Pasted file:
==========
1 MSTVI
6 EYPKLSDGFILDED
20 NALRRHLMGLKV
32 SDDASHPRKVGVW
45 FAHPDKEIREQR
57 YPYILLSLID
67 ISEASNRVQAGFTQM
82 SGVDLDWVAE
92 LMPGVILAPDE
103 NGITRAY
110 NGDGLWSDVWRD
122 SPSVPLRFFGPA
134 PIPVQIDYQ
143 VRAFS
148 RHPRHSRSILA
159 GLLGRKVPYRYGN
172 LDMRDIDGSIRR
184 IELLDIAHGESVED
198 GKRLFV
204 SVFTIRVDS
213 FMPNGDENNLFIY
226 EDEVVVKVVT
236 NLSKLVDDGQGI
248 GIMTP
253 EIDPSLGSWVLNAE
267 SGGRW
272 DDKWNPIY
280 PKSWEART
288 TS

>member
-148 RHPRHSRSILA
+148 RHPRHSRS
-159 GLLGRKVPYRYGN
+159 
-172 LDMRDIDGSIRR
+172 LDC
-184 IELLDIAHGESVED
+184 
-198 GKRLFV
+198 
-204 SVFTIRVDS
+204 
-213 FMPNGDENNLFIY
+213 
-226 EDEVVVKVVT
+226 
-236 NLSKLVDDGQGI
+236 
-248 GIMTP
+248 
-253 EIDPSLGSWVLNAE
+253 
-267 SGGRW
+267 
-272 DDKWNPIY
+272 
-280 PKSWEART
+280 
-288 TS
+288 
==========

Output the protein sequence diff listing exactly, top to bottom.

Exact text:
1 MSTVI
6 EYPKLSDGFILDED
20 NALRRHLMGLKV
32 SDDASHPRKVGVW
45 FAHPDKEIREQR
57 YPYILLSLID
67 ISEASNRVQAGFTQM
82 SGVDLDWVAE
92 LMPGVILAPDE
103 NGITRAY
110 NGDGLWSDVWRD
122 SPSVPLRFFGPA
134 PIPVQIDYQ
143 VRAFS
148 RHPRHSRSILA
159 GLLGRKVPYRYGN
172 LDMRDIDGSIRR
184 IELLDIAHGESVED
198 GKRLFV
204 SVFTIRVDS
213 FMPNGDENNLFIY
226 EDEVVVKVVT
236 NLSKLVDDGQGI
248 GIMTP
253 EIDPSLGSWVLNAE
267 SGGRW
272 DDKWNPIY
280 PKSWEART
288 TS

>member
-148 RHPRHSRSILA
+148 RHPRHSRS
-159 GLLGRKVPYRYGN
+159 
-172 LDMRDIDGSIRR
+172 LDC
-184 IELLDIAHGESVED
+184 
-198 GKRLFV
+198 
-204 SVFTIRVDS
+204 
-213 FMPNGDENNLFIY
+213 
-226 EDEVVVKVVT
+226 
-236 NLSKLVDDGQGI
+236 
-248 GIMTP
+248 
-253 EIDPSLGSWVLNAE
+253 
-267 SGGRW
+267 
-272 DDKWNPIY
+272 
-280 PKSWEART
+280 
-288 TS
+288 